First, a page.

Creating a romantic lead to match the spirit of Cinderella is no easy feat, but Christopher Wheeldon delivers with Prince Guillaume and his friend, Benjamin.
“There is more of a back story for the Prince in Wheeldon’s narrative” and the character has “similar depth in his journey from joker to jack of hearts” (Dance Tabs).
“The Prince actually gets a much bigger feature in this production, because we see him growing up in parallel to Cinderella” said choreographer Christopher Wheeldon. “Rather than just being the handsome chap that comes in the ballroom.”
The first appearance of Prince Guillaume is as young boy playing with his friend (the valet’s son) Benjamin. The audience gets to see “their pre-pubescent palace pranks” (British Theatre).
The “charmingly boyish prince” (Evening Standard) and “his irrepressible sidekick, Benjamin, create sparks in their brief scenes of bravura dancing… which has elements of competitiveness and affection and is characterised by limitless enthusiasm and energy” (Dance Europe).
Once Prince Guillaume is a young man, his parents King Albert and Queen Charlotte are pressuring him to marry. They explain the political connections to be gained by marrying a titled princess, and send out invitations to an upcoming ball where Prince Guillaume can meet prospective brides.
Christopher Wheeldon adds: “We follow his story, his malaise at being expected to be the king. Not necessarily going along with tradition, disappointing his mother and father, being a bit of a Jack the Lad actually at the beginning and trying to shirk his responsibilities, and then meeting Cinderella. I suppose in a way Cinderella kind of forcing him to pull his bootstraps up and become the man he should be.”
While sending out invitations to the ball, Prince Guillaume and Benjamin continue their boisterous and playful behaviour by swapping places: Benjamin disguises as the Prince, while Guillaume dresses as a beggar.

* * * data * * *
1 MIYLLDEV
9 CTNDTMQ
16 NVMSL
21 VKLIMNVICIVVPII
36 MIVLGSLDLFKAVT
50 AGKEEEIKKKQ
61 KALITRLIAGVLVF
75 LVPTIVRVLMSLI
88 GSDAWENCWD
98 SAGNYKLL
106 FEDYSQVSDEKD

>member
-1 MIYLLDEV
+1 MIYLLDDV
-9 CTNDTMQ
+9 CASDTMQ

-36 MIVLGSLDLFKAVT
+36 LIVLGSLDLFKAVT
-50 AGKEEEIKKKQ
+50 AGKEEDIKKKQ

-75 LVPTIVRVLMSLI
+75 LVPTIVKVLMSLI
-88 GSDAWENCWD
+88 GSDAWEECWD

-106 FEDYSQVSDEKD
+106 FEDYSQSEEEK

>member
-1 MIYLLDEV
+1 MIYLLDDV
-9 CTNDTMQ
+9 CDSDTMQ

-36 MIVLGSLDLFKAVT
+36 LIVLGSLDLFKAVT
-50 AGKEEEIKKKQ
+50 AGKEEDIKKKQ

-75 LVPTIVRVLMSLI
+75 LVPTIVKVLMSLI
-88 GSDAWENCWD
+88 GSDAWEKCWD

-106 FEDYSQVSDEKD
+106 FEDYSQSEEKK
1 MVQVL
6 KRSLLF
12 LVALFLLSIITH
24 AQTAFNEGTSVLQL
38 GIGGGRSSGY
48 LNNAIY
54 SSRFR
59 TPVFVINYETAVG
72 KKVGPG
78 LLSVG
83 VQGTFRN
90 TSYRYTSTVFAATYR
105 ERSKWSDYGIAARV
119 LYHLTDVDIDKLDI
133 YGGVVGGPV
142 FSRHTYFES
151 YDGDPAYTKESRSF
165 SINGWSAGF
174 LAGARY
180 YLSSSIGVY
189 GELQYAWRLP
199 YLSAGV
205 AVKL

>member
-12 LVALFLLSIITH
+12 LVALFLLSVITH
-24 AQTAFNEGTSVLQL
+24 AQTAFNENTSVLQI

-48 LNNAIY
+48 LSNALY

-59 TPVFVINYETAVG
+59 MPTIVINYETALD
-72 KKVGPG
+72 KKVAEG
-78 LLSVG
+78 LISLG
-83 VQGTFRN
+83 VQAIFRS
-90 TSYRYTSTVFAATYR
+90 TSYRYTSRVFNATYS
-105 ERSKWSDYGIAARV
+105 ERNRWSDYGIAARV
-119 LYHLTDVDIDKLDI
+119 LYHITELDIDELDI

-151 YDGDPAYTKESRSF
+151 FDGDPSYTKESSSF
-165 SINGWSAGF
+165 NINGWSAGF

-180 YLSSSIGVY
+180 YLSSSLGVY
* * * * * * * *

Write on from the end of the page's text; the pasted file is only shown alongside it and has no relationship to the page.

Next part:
When they reach Cinderella’s home, Benjamin “is welcomed with open arms, of course, by an ambitious nouveau riche [Stepmother] Hortensia” (The British Theatre Guide). As a beggar, Guillaume is only allowed in the kitchen – where he meets Cinderella. She brings him from the cold and gives him food and a spot by the fireplace. Possibly for the first time, Guillaume is shown selfless generosity: to Cinderella, he is not a Prince, only someone who needs some help. Love is soon in the air.
Prince Guillaume is “initially raffish and irresponsible but growing into emotional maturity after encountering the modest and serious Cinderella” (Dance Europe).
In a nice added touch, Benjamin also finds love: “Cupid shoots his arrow and Benjamin is smitten by sweet bespectacled Clementine and a delightful alternative romance blossoms” (Critical Dance).
See these two young men fall in love during the national tour of Christopher Wheeldon’s Cinderella, in Manchester and Southampton this October. More info and tickets here.
If you haven’t already, find out more about the character of Cinderella, as well as Stepmother Hortensia and Stepsisters Edwina and Clementine.